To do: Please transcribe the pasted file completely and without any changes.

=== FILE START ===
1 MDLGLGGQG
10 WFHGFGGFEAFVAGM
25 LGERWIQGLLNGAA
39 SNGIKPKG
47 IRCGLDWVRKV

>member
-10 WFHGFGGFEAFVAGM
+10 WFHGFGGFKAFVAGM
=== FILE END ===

1 MDLGLGGQG
10 WFHGFGGFEAFVAGM
25 LGERWIQGLLNGAA
39 SNGIKPKG
47 IRCGLDWVRKV

>member
-10 WFHGFGGFEAFVAGM
+10 WFHGFGGFKAFVAGM